Egypt’s inverted yield curve
Egypt’s inverted yield curve: The financial press last month was awash with commentary on the brief inversions of the 2-year 10-year US treasury yield curve. Here in Egypt, the yield curve has been inverted since the EGP float in November 2016. But in contrast to the prophecies of doom we’ve come to expect in the US, nobody in Egypt so much as bats an eyelid at the fact that the yield on Egyptian 10-year treasuries is currently almost 140 bps below that on 2-years. We could put this down to normalization, but in the immediate aftermath of the currency float Bloomberg was describing the inversion as a “welcome signal” from the bond market that “vindicates Egypt’s decision” to devalue the EGP.
An inverted yield curve isn’t necessarily a bad thing: Shuaa Securities’ Esraa Ahmed wrote yesterday that the inverted curve “conveys a positive perception” among bond traders of the inflationary trend and the central bank’s accommodative monetary policy. It reflects market expectations for continued easing, a path that signifies the central bank’s growing confidence in the economy.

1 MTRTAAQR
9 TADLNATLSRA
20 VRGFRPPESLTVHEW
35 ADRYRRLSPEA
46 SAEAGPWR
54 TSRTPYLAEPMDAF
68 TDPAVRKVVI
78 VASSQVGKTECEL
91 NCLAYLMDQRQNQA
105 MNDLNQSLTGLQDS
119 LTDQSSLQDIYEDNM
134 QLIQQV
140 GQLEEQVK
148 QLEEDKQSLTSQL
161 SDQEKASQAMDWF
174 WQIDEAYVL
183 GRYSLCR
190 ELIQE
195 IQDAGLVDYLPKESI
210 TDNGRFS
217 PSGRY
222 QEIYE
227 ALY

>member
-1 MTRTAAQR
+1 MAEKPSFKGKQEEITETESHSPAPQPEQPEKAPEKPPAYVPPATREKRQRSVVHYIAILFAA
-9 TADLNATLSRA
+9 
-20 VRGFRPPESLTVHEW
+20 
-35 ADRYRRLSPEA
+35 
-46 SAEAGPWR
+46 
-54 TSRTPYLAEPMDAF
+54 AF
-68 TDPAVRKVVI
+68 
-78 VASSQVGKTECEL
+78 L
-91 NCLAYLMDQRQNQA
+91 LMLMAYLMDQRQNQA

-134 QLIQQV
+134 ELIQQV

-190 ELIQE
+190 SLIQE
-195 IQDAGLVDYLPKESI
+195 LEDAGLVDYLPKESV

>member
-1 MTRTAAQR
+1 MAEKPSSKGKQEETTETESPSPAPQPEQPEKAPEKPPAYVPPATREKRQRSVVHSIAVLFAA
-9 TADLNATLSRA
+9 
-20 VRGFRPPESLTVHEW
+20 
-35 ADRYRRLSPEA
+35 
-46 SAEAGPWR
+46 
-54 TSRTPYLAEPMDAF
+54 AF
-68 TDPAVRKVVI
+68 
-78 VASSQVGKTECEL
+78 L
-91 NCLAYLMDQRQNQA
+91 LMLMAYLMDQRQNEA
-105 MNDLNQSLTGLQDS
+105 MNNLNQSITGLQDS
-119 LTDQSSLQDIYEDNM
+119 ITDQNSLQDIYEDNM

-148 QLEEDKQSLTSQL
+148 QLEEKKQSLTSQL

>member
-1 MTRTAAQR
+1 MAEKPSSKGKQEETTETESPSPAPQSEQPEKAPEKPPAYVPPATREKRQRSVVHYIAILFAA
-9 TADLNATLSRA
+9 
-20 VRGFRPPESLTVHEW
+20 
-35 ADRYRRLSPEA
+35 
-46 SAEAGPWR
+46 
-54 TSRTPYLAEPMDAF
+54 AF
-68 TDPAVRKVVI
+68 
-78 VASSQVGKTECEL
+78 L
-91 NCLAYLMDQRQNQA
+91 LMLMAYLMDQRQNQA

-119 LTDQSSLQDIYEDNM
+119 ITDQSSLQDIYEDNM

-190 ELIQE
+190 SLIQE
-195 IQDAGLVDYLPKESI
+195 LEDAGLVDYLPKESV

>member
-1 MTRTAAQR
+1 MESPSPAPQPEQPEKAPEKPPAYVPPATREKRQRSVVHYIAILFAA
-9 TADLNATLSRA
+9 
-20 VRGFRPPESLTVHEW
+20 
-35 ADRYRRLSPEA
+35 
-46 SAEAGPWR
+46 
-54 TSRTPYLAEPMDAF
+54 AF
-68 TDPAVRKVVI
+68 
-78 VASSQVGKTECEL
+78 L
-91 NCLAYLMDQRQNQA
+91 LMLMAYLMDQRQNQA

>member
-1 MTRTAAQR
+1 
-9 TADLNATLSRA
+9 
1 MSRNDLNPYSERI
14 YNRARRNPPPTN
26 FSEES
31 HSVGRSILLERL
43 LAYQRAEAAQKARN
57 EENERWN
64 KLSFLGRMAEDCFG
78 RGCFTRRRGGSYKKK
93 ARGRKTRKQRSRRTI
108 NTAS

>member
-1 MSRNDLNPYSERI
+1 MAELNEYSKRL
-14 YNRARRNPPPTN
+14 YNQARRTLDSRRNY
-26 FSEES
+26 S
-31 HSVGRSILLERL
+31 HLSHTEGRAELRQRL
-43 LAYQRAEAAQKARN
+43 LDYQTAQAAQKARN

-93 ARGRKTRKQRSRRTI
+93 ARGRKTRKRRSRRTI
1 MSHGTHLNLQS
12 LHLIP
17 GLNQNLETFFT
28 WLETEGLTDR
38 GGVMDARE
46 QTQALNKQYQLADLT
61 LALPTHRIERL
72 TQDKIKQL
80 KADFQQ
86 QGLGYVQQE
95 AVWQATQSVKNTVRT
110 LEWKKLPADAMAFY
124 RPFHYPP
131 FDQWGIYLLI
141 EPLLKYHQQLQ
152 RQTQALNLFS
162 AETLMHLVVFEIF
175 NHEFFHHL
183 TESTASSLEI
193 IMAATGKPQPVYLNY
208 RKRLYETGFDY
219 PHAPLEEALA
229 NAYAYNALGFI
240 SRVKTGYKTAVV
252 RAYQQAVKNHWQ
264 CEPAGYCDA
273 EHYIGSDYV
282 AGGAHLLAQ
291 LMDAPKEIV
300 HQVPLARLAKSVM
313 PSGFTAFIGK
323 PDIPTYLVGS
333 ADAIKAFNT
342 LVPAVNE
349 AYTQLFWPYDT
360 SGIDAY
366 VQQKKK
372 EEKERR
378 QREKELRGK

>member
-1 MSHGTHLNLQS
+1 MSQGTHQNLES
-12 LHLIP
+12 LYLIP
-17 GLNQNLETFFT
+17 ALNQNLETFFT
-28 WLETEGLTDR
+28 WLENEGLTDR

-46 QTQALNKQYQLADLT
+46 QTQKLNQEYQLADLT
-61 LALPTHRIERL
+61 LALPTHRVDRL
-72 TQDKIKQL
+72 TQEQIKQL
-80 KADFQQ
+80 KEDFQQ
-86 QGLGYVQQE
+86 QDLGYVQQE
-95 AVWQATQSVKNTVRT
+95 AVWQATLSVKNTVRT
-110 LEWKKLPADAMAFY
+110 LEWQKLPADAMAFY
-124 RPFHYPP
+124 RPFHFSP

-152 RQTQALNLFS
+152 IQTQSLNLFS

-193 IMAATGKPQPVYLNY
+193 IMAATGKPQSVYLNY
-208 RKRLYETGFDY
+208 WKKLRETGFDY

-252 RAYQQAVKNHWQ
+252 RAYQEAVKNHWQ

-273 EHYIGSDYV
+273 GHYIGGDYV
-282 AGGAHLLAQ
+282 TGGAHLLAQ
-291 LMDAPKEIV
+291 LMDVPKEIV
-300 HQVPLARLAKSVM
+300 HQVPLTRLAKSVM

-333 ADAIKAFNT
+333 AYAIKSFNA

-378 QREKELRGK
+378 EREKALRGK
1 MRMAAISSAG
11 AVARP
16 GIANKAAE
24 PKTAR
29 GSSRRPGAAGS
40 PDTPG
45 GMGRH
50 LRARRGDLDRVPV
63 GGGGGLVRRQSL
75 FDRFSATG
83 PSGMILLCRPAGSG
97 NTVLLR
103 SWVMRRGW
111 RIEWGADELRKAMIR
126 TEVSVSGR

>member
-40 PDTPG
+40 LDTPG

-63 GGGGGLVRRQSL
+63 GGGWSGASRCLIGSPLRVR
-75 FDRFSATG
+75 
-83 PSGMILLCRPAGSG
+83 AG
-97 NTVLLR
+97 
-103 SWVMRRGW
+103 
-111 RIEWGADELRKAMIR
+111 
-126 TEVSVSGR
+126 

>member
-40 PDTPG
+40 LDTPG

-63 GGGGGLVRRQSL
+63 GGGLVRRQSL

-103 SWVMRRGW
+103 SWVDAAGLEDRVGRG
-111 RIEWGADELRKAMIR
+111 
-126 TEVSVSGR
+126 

Yields are on a downward trend: Rates have fallen more than 300 bps across the board since the beginning of the year as foreign investors piled into Egyptian debt. Unexpectedly low inflation readings and the appreciating EGP have also contributed to the strong downward pressure on yields, Ahmed says.
But the curve is unlikely to flatten anytime soon: It may be a while before yields on long-term bonds normalize and rise above short-term treasuries. The curve has actually steepened since the CBE cut rates last month: In the first auctions after the 150 bps rate cut, yields on 10-year bonds fell further than rates on short-term t-bills. The government is taking action to try to hold down short-term yields by limiting its t-bill issuances and intends to shift its focus towards bonds with longer maturities.